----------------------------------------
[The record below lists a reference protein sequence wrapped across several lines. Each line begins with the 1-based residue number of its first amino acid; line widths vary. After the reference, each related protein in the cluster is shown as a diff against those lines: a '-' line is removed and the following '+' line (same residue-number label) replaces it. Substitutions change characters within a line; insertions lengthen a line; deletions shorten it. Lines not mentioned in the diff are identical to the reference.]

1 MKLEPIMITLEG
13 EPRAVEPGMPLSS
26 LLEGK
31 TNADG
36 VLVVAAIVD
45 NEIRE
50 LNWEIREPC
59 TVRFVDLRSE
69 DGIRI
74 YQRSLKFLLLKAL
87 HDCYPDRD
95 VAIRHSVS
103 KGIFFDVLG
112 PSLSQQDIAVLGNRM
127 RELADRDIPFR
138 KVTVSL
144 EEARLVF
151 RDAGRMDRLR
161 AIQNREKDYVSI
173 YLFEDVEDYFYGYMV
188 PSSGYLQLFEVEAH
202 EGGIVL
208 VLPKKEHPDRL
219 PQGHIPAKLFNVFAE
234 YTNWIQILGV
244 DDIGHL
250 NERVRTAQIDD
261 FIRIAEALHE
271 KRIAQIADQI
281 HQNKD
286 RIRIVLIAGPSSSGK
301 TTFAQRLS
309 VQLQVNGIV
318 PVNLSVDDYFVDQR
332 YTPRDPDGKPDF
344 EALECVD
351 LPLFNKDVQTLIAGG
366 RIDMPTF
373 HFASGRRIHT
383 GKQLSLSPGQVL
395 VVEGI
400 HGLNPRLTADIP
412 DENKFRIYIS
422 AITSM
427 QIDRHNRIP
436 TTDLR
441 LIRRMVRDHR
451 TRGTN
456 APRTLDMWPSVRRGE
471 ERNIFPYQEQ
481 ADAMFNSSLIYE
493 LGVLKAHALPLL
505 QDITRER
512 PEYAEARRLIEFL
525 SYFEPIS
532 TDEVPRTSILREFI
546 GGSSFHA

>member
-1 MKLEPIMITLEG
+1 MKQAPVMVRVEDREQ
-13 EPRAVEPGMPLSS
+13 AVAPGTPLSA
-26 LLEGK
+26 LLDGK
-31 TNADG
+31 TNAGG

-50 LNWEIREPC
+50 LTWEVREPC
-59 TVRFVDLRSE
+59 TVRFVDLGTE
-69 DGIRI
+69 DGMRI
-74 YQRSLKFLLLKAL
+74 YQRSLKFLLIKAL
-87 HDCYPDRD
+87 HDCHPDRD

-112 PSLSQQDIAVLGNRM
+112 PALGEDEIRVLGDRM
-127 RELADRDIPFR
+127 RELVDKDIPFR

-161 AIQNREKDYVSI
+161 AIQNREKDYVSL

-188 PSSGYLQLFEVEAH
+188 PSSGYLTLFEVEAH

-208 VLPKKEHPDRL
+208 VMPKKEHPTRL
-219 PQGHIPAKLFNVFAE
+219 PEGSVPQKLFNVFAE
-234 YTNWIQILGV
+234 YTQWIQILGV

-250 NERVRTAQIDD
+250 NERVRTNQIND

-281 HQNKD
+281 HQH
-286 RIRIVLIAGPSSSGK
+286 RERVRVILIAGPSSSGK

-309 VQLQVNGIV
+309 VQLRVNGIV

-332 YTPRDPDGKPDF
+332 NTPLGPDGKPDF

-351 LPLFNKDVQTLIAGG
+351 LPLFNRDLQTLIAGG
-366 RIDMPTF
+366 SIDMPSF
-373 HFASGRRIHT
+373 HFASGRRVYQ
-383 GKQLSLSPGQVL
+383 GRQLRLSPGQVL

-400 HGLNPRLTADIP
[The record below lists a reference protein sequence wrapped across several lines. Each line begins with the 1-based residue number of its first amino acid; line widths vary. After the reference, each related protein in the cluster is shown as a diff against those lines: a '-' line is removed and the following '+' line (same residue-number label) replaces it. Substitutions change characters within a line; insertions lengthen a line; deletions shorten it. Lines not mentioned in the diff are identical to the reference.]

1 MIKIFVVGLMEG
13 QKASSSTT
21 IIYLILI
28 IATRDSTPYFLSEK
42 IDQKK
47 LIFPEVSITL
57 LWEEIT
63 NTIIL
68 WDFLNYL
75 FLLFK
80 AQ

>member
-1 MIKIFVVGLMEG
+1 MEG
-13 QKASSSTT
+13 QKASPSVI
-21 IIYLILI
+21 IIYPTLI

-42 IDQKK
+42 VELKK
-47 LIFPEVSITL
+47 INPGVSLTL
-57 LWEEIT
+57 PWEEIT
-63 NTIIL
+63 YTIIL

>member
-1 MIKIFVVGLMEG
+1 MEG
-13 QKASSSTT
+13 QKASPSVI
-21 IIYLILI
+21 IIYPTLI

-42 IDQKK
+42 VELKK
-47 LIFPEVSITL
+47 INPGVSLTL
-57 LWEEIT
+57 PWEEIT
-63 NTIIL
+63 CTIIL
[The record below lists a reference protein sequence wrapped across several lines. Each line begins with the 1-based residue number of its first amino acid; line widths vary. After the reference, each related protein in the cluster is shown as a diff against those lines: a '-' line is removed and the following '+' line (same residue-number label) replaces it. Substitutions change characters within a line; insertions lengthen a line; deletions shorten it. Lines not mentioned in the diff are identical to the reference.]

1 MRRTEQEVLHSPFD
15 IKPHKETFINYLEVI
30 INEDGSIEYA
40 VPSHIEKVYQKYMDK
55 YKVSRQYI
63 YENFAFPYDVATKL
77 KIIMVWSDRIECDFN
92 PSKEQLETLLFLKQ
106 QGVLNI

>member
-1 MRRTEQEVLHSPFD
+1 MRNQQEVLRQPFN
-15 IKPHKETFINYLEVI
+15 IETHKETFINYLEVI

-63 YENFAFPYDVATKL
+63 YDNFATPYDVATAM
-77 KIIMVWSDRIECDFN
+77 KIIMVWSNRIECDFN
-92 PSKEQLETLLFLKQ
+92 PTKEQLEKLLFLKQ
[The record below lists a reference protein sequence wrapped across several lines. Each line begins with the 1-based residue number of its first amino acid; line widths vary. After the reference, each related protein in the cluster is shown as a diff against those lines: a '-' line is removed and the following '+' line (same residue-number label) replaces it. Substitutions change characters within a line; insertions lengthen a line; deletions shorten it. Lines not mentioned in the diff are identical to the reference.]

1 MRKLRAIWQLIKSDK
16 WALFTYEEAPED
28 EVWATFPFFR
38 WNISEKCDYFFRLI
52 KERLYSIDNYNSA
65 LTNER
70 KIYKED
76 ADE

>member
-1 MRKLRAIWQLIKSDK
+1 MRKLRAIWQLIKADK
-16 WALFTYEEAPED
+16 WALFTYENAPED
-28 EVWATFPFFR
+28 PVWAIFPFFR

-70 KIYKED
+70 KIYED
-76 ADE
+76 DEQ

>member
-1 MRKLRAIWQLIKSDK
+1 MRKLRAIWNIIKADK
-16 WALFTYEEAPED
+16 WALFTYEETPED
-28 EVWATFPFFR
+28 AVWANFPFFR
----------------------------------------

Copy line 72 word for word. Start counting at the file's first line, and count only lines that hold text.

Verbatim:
-69 DGIRI